Manhattan LSAT Free Trial Class Austin Fall A 2011
|Event Date/Time: Aug 28, 2011||End Date/Time: Aug 28, 2011|
We will discuss an overall approach to logic games, focusing on developing your understanding of what the LSAT is testing and what the difference is between how average test-takers approach the games and how the 170+ crowd does. One lesson does not make a master, but this should give you a broad sense of how to start on the road to 170.
We'll work on one type of game, relative ordering, and teach you how to create and utilize a powerful diagram that specifically addresses the challenges of this game type. You will learn how approach the different logic game question types (orientation, unconditional and conditional).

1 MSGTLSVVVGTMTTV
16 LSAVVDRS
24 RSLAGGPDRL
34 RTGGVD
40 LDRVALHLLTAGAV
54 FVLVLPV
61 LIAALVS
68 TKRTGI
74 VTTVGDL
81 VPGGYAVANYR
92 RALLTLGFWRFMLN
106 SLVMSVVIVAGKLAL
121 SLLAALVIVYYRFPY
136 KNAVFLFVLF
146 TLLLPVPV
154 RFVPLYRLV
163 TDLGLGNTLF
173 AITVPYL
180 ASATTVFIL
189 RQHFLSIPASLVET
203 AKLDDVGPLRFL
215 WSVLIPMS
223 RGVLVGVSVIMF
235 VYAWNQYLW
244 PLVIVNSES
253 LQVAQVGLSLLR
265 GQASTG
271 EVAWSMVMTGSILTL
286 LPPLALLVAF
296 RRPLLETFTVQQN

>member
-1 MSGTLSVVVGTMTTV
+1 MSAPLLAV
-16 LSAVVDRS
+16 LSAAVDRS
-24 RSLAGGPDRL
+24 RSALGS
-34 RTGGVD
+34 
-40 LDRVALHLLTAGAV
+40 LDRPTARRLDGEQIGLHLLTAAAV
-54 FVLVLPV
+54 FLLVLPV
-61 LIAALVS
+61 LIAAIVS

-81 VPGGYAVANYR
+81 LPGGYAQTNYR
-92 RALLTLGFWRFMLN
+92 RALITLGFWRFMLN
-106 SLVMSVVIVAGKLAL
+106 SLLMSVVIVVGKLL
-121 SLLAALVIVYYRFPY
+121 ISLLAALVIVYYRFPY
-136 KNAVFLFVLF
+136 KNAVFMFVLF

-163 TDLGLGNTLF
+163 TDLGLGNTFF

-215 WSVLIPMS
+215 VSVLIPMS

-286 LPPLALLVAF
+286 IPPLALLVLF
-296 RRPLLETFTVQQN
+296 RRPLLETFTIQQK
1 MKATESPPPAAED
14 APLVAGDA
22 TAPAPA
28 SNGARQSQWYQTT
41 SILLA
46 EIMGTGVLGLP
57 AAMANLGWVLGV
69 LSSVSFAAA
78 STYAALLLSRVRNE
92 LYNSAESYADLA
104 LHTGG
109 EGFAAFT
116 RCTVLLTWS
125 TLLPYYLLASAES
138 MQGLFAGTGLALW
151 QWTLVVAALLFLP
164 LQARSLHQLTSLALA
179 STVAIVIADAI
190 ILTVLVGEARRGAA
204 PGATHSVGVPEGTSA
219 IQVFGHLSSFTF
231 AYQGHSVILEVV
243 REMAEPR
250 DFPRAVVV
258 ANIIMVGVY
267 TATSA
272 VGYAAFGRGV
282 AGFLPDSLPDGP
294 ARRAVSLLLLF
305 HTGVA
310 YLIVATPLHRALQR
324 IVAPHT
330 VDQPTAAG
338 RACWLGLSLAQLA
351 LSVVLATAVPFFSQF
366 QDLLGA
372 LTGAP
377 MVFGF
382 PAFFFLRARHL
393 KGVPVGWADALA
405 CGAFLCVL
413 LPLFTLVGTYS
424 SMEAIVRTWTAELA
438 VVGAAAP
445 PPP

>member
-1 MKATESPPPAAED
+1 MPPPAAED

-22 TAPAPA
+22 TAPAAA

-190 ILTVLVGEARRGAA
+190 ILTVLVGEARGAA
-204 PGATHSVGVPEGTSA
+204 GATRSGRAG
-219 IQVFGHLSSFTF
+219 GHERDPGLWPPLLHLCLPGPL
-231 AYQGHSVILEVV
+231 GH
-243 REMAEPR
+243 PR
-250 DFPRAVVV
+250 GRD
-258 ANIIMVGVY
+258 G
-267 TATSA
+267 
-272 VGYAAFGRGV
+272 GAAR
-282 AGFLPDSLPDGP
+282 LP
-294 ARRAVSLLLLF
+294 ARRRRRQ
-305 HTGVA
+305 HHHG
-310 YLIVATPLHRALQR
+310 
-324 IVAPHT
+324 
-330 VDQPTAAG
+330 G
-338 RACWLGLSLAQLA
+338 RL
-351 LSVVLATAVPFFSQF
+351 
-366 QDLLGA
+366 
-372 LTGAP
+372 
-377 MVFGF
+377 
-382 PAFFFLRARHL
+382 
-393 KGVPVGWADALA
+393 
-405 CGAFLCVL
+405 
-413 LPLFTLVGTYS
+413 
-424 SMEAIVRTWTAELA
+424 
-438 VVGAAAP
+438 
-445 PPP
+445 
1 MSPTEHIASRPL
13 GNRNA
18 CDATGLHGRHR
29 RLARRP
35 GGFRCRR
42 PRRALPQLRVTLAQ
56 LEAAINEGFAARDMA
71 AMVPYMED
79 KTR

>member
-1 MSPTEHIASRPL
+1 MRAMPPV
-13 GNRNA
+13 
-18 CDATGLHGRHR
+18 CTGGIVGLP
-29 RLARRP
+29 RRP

Finally we'll look at the section that encompasses 50% of the LSAT! We'll start digging into the most important "family" of logical reasoning questions -- assumption questions.
Using drills drawn from real LSAT questions, you will work on how to cut through the clutter of an LSAT argument and find its core. This is an essential skill for the LSAT. We'll end by applying this skill to various assumption questions. It becomes clear that analyzing the argument correctly makes evaluating the answer choices much easier.